Truman and the Coming of the Cold War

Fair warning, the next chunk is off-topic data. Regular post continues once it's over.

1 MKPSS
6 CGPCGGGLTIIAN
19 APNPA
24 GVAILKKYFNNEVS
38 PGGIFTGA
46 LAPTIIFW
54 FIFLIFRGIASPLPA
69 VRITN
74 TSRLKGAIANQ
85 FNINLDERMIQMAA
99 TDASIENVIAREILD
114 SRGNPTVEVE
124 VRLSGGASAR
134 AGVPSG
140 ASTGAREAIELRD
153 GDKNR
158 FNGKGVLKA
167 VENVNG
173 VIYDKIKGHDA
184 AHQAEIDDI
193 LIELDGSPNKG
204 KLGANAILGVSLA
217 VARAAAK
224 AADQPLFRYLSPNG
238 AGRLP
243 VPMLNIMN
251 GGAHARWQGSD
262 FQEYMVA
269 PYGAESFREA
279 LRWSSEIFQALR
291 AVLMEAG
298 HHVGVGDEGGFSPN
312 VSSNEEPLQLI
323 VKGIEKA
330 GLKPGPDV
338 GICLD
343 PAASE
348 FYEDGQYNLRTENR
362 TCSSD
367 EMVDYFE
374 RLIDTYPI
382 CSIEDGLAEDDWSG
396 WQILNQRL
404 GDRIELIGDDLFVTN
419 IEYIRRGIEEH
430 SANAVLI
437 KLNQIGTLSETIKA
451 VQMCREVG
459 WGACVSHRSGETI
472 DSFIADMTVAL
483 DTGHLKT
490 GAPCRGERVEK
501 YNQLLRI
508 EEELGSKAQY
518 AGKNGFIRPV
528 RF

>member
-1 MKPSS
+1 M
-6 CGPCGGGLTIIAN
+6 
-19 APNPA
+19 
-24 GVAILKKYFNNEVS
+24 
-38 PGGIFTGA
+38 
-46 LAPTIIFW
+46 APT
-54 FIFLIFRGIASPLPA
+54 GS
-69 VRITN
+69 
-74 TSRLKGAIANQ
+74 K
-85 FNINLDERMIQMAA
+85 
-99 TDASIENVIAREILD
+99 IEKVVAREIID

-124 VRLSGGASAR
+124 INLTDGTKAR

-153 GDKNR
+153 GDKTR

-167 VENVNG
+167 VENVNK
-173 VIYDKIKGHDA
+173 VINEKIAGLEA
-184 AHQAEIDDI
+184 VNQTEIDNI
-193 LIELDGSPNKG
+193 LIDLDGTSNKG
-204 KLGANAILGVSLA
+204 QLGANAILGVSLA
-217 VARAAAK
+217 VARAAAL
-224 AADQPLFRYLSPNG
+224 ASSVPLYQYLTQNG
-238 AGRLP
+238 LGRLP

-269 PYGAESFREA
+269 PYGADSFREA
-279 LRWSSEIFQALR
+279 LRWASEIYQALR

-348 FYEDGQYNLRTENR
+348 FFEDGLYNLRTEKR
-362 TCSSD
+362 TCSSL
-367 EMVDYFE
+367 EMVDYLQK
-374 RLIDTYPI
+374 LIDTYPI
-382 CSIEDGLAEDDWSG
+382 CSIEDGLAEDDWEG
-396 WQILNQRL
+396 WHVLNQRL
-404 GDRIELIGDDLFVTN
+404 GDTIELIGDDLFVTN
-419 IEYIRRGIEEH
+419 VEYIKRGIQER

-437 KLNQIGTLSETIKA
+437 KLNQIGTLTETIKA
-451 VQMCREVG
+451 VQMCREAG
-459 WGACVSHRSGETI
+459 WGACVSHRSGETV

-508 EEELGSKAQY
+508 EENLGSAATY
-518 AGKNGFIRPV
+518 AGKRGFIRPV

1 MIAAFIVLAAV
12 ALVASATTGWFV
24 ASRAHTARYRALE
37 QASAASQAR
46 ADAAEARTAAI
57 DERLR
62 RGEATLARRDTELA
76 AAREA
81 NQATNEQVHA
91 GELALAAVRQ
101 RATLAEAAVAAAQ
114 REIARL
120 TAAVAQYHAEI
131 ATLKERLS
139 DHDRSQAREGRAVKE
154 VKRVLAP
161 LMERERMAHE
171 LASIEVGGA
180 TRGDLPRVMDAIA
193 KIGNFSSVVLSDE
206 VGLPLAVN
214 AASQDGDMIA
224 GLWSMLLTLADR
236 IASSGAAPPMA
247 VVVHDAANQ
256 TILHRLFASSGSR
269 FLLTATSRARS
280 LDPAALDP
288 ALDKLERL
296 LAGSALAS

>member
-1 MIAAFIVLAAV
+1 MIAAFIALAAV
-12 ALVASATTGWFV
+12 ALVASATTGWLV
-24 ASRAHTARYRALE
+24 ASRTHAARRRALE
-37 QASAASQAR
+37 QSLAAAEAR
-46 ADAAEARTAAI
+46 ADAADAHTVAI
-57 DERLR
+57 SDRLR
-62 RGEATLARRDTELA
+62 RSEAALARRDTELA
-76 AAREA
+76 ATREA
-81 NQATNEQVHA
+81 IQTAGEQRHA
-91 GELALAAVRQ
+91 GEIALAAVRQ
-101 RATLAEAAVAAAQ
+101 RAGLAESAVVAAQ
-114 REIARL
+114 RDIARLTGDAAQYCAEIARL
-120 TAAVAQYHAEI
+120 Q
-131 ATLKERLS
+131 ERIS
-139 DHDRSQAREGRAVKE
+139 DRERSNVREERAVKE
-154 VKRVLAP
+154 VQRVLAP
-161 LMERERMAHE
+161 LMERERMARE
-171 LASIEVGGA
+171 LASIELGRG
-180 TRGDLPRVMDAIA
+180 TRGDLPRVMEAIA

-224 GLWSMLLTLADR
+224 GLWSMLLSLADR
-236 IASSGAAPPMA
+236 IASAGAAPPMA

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Contrary to Roosevelt’s hopes, suspicion, mistrust and fear would come to be defining characteristics of American foreign policy for the next four decades. His successor, Harry S. Truman, betrayed few of the attributes which would in time reveal him as the most substantial president of the post-war era. Little, it seemed, connected him to his predecessor beyond a common devotion to the politics of the Democratic Party. While Roosevelt was educated at Groton and Harvard, Truman had never attended college. The young Roosevelt travelled widely in Europe; Truman’s only experience of the outside world was as an artillery officer in France during the previous war. Truman’s entire experience was of domestic politics, his skill in the Senate being precisely what had recommended him to Roosevelt as a running-mate in 1944. No president in American history, faced as he was with the task of ending the war and reconstructing the post-war world, had a more daunting challenge, made no lighter by the fact that he had not been elected to the job. But if he was ignorant of the nuances of international politics, he had all the strength of character of someone who had risen through his own efforts.
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